On Wednesday, state health officials revealed that if the Pfizer vaccine received emergency use authorization from the Food and Drug Administration on Dec. 10, they expect around 62,400 doses in Washington by mid-December.
They would be the first doses for 62,400 people, since the vaccine requires each person to receive two doses spaced 21 days apart.
The Department of Health’s Acting Assistant Secretary Michele Roberts said the extra review promised in the Western States Pact will take one to two days but will occur while the vaccine is being processed and shipped, so it should not cause any delay.
Roberts said the state has been told it can expect 200,000 doses by the end of December, with regular shipments beginning in January.
She also said Pfizer has developed a shipping container for the vaccine that can keep it cold for up to 15 days using additional dry ice, an important development since the vaccine would have otherwise required clinics and hospitals to have ultra-cold freezers.
Swedish Chief Nursing Officer Donna Jensen said the planning for vaccine distribution is “quite complex.” The hospital system has enrolled with the state to be one of the vaccine providers.
Doses in phase 1, she said, will go to front-line and high-risk individuals.
“We know we will have a great impact by making sure that all of our caregivers in health care are vaccinated, as well as our first responders, and then all of our high-risk patient populations,” she said.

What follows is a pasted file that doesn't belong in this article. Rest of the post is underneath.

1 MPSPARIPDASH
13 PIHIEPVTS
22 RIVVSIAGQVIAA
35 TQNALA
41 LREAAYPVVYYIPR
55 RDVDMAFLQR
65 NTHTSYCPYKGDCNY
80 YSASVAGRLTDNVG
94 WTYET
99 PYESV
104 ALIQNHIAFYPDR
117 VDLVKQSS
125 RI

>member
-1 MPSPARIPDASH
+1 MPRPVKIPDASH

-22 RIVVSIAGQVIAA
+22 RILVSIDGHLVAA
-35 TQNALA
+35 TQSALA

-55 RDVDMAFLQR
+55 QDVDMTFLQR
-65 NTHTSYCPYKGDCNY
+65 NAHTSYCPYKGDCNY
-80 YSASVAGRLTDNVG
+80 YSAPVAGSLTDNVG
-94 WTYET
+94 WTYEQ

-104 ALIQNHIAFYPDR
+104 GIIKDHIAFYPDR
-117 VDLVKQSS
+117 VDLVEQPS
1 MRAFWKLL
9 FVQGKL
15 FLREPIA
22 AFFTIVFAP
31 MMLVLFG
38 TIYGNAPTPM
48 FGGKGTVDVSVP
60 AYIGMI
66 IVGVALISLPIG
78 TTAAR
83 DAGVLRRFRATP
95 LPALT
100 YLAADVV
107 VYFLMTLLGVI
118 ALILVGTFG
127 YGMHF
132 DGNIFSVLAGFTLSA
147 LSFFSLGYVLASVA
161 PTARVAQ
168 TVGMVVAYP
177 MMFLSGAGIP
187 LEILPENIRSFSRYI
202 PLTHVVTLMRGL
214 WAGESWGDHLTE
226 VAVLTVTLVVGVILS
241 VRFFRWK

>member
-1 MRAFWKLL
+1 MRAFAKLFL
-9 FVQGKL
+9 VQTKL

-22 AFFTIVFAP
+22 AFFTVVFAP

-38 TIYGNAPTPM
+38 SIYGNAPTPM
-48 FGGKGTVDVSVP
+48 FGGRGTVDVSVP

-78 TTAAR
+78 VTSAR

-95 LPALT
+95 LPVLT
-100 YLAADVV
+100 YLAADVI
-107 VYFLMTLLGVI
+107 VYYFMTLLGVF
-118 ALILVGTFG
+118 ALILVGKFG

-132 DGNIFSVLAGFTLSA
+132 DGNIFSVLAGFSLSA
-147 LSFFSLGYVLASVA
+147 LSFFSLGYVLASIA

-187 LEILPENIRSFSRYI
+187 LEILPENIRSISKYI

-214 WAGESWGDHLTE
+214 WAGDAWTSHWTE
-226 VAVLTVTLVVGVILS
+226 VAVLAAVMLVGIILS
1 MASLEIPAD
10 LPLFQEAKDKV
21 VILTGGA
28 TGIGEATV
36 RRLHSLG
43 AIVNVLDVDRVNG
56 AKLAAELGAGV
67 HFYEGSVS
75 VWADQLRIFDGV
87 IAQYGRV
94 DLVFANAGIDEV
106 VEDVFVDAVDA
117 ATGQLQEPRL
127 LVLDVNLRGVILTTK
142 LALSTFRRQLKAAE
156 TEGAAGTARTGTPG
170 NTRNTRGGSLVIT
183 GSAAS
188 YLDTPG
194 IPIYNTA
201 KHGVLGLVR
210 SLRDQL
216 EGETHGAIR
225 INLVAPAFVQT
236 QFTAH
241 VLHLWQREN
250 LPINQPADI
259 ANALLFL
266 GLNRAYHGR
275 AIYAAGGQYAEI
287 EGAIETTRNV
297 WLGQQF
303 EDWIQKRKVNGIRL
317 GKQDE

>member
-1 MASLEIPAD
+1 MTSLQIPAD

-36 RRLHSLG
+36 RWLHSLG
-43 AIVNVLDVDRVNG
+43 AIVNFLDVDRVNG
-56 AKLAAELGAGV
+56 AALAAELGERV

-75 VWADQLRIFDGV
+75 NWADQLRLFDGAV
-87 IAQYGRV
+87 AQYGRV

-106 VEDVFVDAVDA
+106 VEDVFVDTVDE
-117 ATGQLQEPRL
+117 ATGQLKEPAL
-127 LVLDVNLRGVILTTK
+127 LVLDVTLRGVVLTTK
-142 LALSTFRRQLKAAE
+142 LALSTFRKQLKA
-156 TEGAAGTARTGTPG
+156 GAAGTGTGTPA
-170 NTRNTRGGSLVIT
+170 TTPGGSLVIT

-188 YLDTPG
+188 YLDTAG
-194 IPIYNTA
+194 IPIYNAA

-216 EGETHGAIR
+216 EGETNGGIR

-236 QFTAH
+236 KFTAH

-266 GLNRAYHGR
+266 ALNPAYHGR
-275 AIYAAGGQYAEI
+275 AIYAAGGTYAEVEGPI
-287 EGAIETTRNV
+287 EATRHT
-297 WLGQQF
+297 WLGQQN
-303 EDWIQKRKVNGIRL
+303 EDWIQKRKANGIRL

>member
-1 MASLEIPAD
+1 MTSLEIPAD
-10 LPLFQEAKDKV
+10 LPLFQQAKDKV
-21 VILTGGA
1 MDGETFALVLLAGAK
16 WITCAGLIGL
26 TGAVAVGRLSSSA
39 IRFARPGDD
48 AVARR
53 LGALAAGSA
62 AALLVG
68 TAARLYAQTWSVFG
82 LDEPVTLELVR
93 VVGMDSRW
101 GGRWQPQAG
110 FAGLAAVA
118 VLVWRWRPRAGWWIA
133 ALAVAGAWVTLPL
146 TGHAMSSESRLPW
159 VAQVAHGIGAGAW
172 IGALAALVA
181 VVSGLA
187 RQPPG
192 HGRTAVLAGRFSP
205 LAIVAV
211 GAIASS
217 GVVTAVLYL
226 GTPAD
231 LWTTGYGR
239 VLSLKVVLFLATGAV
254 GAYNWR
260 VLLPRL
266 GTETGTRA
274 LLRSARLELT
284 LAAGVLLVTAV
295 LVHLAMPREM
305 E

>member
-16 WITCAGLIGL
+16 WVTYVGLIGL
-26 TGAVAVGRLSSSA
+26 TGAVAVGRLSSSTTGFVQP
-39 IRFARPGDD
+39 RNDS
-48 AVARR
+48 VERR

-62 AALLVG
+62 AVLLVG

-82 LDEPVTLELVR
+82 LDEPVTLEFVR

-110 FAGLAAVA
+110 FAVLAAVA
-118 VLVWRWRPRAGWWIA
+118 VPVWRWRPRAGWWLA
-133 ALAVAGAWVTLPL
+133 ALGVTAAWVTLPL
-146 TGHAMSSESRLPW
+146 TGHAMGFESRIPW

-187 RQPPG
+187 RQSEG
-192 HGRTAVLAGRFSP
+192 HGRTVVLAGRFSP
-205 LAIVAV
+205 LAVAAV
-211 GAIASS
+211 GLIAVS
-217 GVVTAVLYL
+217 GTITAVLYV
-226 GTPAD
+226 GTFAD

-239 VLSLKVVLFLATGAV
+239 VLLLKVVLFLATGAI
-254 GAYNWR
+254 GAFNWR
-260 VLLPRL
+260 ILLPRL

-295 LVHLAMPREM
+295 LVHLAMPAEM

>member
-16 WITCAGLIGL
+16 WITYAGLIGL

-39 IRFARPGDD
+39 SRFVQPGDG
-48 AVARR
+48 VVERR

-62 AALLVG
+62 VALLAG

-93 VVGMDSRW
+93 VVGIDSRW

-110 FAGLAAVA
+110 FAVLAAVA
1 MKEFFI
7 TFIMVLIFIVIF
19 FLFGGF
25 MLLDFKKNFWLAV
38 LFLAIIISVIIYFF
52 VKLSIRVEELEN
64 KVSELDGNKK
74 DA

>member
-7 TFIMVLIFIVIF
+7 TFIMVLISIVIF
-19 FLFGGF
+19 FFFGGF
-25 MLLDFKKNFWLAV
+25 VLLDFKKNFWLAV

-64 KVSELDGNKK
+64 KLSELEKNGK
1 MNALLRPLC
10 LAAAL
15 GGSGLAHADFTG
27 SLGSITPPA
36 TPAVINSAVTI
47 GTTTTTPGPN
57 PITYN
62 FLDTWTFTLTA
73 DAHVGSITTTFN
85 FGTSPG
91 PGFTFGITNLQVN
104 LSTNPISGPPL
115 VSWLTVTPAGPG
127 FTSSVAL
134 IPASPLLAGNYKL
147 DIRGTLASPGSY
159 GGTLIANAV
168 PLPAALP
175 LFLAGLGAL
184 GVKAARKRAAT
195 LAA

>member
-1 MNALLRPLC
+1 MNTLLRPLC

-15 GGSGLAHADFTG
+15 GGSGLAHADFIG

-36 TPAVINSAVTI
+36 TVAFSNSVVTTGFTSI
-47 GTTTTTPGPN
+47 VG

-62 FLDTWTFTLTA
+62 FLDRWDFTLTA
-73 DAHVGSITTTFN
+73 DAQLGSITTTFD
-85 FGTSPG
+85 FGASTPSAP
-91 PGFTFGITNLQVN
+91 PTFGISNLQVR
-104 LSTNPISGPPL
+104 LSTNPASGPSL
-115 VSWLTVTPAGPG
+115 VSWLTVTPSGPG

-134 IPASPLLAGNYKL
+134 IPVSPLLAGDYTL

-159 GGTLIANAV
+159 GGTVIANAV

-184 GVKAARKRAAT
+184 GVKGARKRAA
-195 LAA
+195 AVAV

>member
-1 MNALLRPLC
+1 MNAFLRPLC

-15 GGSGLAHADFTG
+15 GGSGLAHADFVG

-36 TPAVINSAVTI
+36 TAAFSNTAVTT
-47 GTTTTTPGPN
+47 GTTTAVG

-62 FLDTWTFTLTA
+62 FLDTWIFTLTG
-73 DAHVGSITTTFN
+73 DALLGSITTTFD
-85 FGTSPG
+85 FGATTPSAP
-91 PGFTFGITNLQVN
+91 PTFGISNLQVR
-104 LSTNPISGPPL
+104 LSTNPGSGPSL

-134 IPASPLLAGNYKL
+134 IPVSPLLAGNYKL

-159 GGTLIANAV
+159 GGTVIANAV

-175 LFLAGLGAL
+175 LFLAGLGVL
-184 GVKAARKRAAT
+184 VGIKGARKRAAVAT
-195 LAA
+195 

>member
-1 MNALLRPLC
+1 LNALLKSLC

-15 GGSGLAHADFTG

Jensen said Swedish already has the capability to upload immunization information to the state’s health department and the information will then be sent to the Centers for Disease Control and Prevention.
“We want to track all the vaccines, and we want to understand if there are any issues with the vaccine,” Jensen said. “And what kind of side effects people are having.”
When they do reach phase 2, Jensen said it will still include people at higher risk of complications from the virus. The general population, she said, likely won’t be getting it for months.
“As other manufacturers come on board, we could be looking at least four to five months, maybe six months,” she said.
Dr. Jeff Duchin, health officer for Public Health—Seattle & King County, said there are discussions with the state on how they will divide up roles and responsibilities. He said they will need systems to monitor the supply and administration of doses, as well as second doses. Doing widespread vaccinations will not be cheap.
“Based on discussions with our team and with the Department of Health … we need tens of millions of dollars in Washington state alone to meet the demand that we see to optimally be able to deliver vaccine to our communities over the next year or so,” he said.
And there’s one thing that is still unknown right now: How long immunity will last once people do get vaccinated.
Cox Media Group